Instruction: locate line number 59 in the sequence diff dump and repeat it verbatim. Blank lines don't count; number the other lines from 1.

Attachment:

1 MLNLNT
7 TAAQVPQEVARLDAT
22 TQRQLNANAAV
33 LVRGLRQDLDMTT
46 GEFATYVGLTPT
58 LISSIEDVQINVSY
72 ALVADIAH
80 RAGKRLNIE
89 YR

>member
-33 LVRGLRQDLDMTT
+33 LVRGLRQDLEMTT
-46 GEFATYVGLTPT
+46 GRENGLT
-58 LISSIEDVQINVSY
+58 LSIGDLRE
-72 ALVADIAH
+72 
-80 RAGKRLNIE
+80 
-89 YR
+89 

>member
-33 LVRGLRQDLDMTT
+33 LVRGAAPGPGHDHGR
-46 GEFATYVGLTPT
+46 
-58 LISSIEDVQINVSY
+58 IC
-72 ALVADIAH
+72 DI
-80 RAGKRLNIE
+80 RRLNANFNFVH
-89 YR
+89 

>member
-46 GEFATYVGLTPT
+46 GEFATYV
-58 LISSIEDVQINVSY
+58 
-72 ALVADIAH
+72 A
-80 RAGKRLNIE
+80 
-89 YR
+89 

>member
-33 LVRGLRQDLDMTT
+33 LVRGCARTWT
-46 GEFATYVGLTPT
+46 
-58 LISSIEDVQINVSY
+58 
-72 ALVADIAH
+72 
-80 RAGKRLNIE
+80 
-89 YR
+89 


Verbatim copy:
+89 